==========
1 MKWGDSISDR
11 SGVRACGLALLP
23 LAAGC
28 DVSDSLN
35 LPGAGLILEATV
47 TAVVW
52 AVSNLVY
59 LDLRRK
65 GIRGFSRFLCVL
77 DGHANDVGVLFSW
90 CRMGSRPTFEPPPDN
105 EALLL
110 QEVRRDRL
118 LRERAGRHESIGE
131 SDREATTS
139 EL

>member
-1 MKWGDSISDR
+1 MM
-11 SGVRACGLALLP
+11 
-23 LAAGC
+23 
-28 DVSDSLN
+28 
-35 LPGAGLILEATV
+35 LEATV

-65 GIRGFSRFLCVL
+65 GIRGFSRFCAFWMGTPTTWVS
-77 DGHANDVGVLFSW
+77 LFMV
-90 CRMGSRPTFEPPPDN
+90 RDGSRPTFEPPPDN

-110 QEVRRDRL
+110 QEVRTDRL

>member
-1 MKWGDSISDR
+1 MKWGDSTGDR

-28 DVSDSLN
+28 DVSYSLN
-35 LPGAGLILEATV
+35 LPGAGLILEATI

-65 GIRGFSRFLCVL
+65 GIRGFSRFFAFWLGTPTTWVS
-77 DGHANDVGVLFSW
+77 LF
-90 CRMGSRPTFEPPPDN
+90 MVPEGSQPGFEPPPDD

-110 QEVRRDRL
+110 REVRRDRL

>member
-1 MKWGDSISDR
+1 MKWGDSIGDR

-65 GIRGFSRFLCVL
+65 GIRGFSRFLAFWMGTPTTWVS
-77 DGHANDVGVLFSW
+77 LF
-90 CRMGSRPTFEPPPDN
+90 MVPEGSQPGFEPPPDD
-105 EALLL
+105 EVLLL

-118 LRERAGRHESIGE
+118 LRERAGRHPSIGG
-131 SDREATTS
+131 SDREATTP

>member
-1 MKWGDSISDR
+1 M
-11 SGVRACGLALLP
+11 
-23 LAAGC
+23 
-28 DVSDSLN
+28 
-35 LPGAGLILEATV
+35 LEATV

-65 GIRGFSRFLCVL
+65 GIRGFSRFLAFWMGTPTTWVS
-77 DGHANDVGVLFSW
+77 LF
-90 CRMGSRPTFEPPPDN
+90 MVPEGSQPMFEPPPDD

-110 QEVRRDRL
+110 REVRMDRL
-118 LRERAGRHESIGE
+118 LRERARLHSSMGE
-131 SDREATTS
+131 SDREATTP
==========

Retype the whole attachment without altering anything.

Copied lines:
1 MKWGDSISDR
11 SGVRACGLALLP
23 LAAGC
28 DVSDSLN
35 LPGAGLILEATV
47 TAVVW
52 AVSNLVY
59 LDLRRK
65 GIRGFSRFLCVL
77 DGHANDVGVLFSW
90 CRMGSRPTFEPPPDN
105 EALLL
110 QEVRRDRL
118 LRERAGRHESIGE
131 SDREATTS
139 EL

>member
-1 MKWGDSISDR
+1 MM
-11 SGVRACGLALLP
+11 
-23 LAAGC
+23 
-28 DVSDSLN
+28 
-35 LPGAGLILEATV
+35 LEATV

-65 GIRGFSRFLCVL
+65 GIRGFSRFCAFWMGTPTTWVS
-77 DGHANDVGVLFSW
+77 LFMV
-90 CRMGSRPTFEPPPDN
+90 RDGSRPTFEPPPDN

-110 QEVRRDRL
+110 QEVRTDRL

>member
-1 MKWGDSISDR
+1 MKWGDSTGDR

-28 DVSDSLN
+28 DVSYSLN
-35 LPGAGLILEATV
+35 LPGAGLILEATI

-65 GIRGFSRFLCVL
+65 GIRGFSRFFAFWLGTPTTWVS
-77 DGHANDVGVLFSW
+77 LF
-90 CRMGSRPTFEPPPDN
+90 MVPEGSQPGFEPPPDD

-110 QEVRRDRL
+110 REVRRDRL

>member
-1 MKWGDSISDR
+1 MKWGDSIGDR

-65 GIRGFSRFLCVL
+65 GIRGFSRFLAFWMGTPTTWVS
-77 DGHANDVGVLFSW
+77 LF
-90 CRMGSRPTFEPPPDN
+90 MVPEGSQPGFEPPPDD
-105 EALLL
+105 EVLLL

-118 LRERAGRHESIGE
+118 LRERAGRHPSIGG
-131 SDREATTS
+131 SDREATTP

>member
-1 MKWGDSISDR
+1 M
-11 SGVRACGLALLP
+11 
-23 LAAGC
+23 
-28 DVSDSLN
+28 
-35 LPGAGLILEATV
+35 LEATV

-65 GIRGFSRFLCVL
+65 GIRGFSRFLAFWMGTPTTWVS
-77 DGHANDVGVLFSW
+77 LF
-90 CRMGSRPTFEPPPDN
+90 MVPEGSQPMFEPPPDD

-110 QEVRRDRL
+110 REVRMDRL
-118 LRERAGRHESIGE
+118 LRERARLHSSMGE
-131 SDREATTS
+131 SDREATTP